2023 December-January Analysis Featured

AmCham Georgia: 25 years as a voice for business and a force for positive change

When the American Chamber of Commerce was founded 25 years ago, Georgia was a very different place than what it is today. Only four years earlier, the end of the war in Abkhazia had seen the Georgian economy decline to 20% of the level it had been a decade before. No other country in the region had declined as far or as fast. By 1998, natural gas was in short supply, electricity and water were intermittent, and corruption was rampant.

U.S. Ambassador Kenneth Yalowitz was the first to initiate the idea for an AmCham in Georgia.

Nonetheless, a few hardy U.S. investors were increasingly looking to invest in the country. This created a problem for the then U.S. Ambassador Kenneth Yalowitz. The U.S. wanted to support American businesses but Georgian political pressure, criminality, and outright corruption made regular business impossible. As Ambassador Yallowitz previously explained to Investor.ge, “When I got to Georgia, the corruption was very intense. Things were very, very bad. There were some American companies working in the country but as soon as they became even close to profitable, they were usually beset by either tax authorities or individuals demanding ownership.”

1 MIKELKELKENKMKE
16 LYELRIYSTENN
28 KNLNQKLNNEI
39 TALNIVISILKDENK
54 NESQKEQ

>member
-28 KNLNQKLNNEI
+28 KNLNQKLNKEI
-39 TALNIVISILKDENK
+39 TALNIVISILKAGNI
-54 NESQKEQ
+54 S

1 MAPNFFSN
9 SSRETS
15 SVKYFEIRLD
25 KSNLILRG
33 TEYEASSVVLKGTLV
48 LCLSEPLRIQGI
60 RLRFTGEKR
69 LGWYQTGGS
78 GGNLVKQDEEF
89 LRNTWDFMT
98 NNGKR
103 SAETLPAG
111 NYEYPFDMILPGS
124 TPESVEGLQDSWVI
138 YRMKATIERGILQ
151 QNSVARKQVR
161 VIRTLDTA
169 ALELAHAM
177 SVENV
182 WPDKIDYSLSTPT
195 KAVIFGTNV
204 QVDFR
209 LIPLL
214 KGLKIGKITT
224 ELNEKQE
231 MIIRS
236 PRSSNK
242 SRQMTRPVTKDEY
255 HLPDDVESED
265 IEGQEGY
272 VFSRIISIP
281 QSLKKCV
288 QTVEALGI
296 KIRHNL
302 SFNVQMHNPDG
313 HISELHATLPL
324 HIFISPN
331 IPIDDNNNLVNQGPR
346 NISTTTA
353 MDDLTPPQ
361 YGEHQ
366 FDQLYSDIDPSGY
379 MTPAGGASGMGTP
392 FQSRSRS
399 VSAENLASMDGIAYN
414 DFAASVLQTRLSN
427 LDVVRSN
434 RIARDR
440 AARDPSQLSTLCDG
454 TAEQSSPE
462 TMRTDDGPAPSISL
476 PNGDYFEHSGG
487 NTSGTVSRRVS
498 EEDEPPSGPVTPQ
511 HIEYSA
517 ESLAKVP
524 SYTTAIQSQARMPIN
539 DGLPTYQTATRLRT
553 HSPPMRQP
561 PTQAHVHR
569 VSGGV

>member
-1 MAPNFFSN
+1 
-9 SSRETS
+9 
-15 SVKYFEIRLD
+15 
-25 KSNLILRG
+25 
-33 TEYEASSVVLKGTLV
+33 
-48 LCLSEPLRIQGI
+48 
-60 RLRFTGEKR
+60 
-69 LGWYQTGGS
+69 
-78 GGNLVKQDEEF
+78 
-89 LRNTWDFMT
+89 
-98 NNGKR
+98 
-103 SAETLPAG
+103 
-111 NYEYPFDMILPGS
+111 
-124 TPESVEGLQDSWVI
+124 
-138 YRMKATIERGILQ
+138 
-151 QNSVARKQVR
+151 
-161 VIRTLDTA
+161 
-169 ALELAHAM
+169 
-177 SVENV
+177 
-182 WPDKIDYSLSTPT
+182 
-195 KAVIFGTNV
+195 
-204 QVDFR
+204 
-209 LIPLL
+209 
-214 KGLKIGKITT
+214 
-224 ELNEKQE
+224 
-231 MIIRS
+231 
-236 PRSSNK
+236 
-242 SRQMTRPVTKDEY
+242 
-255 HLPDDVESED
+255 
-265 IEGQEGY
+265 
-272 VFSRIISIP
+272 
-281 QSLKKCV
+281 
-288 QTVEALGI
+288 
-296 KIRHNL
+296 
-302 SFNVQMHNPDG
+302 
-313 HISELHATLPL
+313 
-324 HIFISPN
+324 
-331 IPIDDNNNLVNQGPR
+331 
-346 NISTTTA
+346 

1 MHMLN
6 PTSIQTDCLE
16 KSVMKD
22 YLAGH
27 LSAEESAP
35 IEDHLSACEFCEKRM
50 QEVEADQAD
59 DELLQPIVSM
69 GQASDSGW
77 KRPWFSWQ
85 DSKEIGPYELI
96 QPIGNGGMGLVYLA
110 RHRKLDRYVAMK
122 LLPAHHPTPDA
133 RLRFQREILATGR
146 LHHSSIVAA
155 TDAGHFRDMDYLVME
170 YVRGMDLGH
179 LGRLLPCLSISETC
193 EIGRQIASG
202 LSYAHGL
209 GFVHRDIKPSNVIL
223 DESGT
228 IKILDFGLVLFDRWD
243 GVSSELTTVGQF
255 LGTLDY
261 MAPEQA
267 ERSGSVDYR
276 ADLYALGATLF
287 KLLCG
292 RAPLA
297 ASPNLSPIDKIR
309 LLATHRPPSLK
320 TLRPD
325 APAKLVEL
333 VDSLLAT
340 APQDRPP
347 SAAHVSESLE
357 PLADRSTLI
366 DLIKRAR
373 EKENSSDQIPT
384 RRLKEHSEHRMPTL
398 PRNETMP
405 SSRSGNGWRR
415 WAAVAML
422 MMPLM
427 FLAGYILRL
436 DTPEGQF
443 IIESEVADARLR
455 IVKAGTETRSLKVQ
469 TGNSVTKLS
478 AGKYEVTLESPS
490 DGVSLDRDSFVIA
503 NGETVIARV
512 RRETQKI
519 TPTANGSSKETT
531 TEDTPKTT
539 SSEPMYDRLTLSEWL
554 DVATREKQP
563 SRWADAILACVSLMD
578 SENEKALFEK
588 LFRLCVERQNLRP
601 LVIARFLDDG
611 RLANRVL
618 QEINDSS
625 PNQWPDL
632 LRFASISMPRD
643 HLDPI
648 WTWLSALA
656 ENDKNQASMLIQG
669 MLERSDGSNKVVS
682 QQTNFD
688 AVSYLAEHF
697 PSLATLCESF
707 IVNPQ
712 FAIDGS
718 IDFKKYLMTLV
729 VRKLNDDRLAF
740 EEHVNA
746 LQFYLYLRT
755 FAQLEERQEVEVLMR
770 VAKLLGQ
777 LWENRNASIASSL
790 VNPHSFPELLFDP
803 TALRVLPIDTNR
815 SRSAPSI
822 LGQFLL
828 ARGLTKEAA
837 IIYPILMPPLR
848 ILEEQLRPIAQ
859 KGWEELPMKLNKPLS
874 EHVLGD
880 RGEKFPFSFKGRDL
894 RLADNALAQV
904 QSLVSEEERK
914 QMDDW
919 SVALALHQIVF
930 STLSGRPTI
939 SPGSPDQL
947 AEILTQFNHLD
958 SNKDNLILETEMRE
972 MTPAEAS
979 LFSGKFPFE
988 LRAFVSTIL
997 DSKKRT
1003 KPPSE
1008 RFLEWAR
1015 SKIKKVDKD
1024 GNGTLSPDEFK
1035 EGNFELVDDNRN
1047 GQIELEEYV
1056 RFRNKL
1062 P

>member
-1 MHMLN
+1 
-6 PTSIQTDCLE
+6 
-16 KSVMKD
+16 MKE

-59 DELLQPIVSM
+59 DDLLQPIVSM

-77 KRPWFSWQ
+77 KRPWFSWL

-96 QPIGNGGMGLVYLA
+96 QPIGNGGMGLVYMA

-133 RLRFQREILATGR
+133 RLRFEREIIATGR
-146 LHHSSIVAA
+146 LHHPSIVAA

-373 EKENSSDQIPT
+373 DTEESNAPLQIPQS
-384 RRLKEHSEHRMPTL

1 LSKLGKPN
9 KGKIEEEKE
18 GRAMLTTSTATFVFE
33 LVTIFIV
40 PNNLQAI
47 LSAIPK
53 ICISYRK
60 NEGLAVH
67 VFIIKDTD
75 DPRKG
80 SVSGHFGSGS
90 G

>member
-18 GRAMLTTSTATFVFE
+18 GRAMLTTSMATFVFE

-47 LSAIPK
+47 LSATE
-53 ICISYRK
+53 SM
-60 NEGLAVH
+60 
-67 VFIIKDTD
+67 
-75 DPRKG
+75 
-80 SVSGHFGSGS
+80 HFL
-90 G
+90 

As a result, he says, “It was always extremely difficult for American companies, and I spent a fair amount of my time going to the Ministry of Economy and talking to the president and ministers on behalf of them. I really felt that an organized AmCham would be a very powerful addition to what I was trying to do. Having a business organization for American firms would enable them – instead of fighting all these battles individually – to come together and lobby.”

Vano Nakaidze and Founding Advisor Betsy Haskell

At the time, the U.S. Embassy was already holding monthly business roundtables with companies to discuss trading problems arising across the country and to brief embassy staff on what businesses were experiencing on the ground. The idea was conceived to build on this and add Georgia to the international AmCham network.

Organizing AmCham Georgia

First, the ambassador faced the task of enrolling local companies. So he turned to two prominent members of the American business community, Betsy Haskell and Leigh Durland. Haskell had established Betsy’s Hotel in 1994, encouraged to do so by Ambassador Yalowitz, and Durland was in charge of Absolute Bank, one of the first privately-owned banks in Georgia, which had been founded with investment from former U.S. Secretary of State and Treasury Secretary James Baker.